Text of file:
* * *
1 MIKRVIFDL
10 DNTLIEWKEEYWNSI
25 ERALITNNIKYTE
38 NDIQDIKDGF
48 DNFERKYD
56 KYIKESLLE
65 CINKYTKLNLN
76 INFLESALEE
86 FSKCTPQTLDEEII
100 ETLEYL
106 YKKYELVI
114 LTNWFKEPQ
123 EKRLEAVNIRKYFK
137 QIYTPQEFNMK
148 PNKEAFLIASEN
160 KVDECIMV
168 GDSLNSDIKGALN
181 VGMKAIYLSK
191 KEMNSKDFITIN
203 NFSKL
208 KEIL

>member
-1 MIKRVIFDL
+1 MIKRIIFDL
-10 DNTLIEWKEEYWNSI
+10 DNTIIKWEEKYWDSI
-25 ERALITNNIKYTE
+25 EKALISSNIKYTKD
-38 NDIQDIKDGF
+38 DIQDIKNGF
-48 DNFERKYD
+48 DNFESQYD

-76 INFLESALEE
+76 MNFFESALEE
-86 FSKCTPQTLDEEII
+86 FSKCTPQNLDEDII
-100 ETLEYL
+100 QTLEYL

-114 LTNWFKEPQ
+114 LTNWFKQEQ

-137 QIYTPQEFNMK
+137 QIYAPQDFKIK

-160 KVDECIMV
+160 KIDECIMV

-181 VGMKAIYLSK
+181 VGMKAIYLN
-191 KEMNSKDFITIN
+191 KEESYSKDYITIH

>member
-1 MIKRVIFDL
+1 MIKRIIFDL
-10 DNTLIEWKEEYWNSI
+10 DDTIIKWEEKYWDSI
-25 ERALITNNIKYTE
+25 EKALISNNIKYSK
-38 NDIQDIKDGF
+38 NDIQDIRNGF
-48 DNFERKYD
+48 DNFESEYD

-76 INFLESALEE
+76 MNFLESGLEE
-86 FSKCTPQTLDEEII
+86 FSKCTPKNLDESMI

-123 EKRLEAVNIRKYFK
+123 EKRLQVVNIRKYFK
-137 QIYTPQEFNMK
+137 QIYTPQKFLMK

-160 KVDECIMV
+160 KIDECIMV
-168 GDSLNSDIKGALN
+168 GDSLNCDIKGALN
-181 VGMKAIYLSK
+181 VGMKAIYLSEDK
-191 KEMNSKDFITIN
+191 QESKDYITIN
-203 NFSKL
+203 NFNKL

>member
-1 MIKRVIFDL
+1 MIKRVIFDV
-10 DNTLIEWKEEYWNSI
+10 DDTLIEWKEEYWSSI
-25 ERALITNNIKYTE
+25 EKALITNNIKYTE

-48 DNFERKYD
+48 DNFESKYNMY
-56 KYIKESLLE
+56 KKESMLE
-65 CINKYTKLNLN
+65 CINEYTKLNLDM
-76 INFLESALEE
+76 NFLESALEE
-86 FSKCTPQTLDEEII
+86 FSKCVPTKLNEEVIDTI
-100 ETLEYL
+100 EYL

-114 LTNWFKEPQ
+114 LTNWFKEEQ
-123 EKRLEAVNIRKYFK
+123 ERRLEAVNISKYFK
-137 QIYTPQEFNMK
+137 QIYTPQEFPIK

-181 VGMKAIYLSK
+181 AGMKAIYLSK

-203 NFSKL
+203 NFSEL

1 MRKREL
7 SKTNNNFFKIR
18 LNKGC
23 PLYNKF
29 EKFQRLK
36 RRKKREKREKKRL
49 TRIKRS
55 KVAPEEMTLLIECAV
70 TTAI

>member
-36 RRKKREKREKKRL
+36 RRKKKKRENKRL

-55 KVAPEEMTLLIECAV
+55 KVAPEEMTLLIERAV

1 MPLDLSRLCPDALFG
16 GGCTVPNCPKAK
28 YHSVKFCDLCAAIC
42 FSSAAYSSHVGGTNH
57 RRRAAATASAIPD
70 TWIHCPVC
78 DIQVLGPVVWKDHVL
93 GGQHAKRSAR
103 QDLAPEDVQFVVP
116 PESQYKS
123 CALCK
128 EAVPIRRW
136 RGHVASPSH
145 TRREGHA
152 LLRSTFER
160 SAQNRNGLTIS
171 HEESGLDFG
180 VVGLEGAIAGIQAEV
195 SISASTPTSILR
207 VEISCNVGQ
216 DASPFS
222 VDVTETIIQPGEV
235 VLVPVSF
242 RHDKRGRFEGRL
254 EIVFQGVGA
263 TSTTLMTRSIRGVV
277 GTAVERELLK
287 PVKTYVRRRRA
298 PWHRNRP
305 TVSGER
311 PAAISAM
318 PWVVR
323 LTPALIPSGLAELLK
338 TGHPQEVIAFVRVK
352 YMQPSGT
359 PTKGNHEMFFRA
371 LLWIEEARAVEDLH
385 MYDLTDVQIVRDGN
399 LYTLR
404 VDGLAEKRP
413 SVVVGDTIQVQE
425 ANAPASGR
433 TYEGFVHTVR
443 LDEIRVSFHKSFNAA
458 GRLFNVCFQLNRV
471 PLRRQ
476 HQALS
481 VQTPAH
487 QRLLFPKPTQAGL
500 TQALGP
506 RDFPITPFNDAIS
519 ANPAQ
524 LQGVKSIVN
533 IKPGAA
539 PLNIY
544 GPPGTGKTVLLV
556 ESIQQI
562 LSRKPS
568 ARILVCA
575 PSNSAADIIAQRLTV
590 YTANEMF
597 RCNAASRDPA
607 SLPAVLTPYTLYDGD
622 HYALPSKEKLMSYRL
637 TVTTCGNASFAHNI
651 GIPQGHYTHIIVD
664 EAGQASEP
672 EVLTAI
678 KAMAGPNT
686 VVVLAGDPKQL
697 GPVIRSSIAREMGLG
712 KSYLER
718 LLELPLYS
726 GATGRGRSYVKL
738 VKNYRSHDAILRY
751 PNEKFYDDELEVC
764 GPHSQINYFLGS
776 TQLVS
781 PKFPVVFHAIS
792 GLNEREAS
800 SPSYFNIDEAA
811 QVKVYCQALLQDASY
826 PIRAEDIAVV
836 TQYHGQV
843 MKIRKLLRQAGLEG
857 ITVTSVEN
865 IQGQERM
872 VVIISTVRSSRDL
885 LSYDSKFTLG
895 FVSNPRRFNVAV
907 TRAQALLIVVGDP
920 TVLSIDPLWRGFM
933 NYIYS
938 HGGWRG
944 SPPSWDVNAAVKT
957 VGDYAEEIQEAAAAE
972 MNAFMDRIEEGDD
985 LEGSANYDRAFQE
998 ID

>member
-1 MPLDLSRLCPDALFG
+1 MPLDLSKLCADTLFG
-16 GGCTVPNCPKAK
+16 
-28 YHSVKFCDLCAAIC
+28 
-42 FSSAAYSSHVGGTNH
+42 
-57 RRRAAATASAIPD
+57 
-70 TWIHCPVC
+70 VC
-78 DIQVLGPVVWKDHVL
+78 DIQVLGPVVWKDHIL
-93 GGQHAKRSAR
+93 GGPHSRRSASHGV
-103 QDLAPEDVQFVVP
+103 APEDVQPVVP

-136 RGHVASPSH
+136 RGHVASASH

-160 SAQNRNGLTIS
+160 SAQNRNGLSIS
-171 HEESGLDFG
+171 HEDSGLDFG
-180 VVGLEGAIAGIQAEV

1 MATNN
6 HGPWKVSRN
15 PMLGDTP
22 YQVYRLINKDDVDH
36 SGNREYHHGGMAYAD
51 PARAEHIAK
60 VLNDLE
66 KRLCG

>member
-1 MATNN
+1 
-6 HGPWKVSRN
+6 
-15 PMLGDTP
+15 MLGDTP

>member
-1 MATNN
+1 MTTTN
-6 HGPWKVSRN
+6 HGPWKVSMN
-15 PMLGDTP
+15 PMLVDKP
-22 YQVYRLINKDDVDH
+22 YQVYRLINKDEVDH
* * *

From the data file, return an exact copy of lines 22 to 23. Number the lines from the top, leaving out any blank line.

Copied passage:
>member
-1 MIKRVIFDL